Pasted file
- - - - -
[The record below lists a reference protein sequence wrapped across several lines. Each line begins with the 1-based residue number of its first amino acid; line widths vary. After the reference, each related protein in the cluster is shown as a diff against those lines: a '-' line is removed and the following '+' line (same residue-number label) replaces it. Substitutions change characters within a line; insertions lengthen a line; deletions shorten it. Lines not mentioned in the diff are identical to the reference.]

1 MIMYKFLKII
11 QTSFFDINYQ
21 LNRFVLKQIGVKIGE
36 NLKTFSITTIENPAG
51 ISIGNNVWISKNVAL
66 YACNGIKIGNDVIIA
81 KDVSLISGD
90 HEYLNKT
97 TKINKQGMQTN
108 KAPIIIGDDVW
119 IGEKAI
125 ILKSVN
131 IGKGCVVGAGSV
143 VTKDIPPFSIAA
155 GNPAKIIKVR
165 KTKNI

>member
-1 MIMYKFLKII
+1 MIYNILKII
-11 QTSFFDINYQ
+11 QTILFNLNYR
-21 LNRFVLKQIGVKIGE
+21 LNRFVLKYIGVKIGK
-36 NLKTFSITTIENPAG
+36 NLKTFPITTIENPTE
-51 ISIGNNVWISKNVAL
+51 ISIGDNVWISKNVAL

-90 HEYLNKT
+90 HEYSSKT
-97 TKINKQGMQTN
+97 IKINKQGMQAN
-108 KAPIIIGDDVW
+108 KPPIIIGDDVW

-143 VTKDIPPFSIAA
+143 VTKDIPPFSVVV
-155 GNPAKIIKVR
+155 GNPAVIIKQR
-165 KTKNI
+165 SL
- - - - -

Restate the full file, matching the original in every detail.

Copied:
[The record below lists a reference protein sequence wrapped across several lines. Each line begins with the 1-based residue number of its first amino acid; line widths vary. After the reference, each related protein in the cluster is shown as a diff against those lines: a '-' line is removed and the following '+' line (same residue-number label) replaces it. Substitutions change characters within a line; insertions lengthen a line; deletions shorten it. Lines not mentioned in the diff are identical to the reference.]

1 MIMYKFLKII
11 QTSFFDINYQ
21 LNRFVLKQIGVKIGE
36 NLKTFSITTIENPAG
51 ISIGNNVWISKNVAL
66 YACNGIKIGNDVIIA
81 KDVSLISGD
90 HEYLNKT
97 TKINKQGMQTN
108 KAPIIIGDDVW
119 IGEKAI
125 ILKSVN
131 IGKGCVVGAGSV
143 VTKDIPPFSIAA
155 GNPAKIIKVR
165 KTKNI

>member
-1 MIMYKFLKII
+1 MIYNILKII
-11 QTSFFDINYQ
+11 QTILFNLNYR
-21 LNRFVLKQIGVKIGE
+21 LNRFVLKYIGVKIGK
-36 NLKTFSITTIENPAG
+36 NLKTFPITTIENPTE
-51 ISIGNNVWISKNVAL
+51 ISIGDNVWISKNVAL

-90 HEYLNKT
+90 HEYSSKT
-97 TKINKQGMQTN
+97 IKINKQGMQAN
-108 KAPIIIGDDVW
+108 KPPIIIGDDVW

-143 VTKDIPPFSIAA
+143 VTKDIPPFSVVV
-155 GNPAKIIKVR
+155 GNPAVIIKQR
-165 KTKNI
+165 SL